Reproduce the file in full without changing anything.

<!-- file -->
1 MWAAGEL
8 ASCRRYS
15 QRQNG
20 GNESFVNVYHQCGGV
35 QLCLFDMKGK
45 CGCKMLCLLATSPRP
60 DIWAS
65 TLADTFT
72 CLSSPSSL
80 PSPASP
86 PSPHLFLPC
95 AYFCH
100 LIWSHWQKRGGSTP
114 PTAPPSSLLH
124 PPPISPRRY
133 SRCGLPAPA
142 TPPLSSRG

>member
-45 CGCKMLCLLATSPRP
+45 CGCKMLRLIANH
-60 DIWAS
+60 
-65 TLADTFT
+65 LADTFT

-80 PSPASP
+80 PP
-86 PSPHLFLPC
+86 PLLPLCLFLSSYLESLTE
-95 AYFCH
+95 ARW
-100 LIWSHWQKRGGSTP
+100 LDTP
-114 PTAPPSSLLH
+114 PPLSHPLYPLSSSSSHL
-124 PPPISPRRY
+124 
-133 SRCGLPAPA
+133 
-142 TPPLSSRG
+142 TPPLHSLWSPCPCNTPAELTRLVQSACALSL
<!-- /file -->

1 MWAAGEL
8 ASCRRYS
15 QRQNG
20 GNESFVNVYHQCGGV
35 QLCLFDMKGK
45 CGCKMLCLLATSPRP
60 DIWAS
65 TLADTFT
72 CLSSPSSL
80 PSPASP
86 PSPHLFLPC
95 AYFCH
100 LIWSHWQKRGGSTP
114 PTAPPSSLLH
124 PPPISPRRY
133 SRCGLPAPA
142 TPPLSSRG

>member
-45 CGCKMLCLLATSPRP
+45 CGCKMLRLIANH
-60 DIWAS
+60 
-65 TLADTFT
+65 LADTFT

-80 PSPASP
+80 PP
-86 PSPHLFLPC
+86 PLLPLCLFLSSYLESLTE
-95 AYFCH
+95 ARW
-100 LIWSHWQKRGGSTP
+100 LDTP
-114 PTAPPSSLLH
+114 PPLSHPLYPLSSSSSHL
-124 PPPISPRRY
+124 
-133 SRCGLPAPA
+133 
-142 TPPLSSRG
+142 TPPLHSLWSPCPCNTPAELTRLVQSACALSL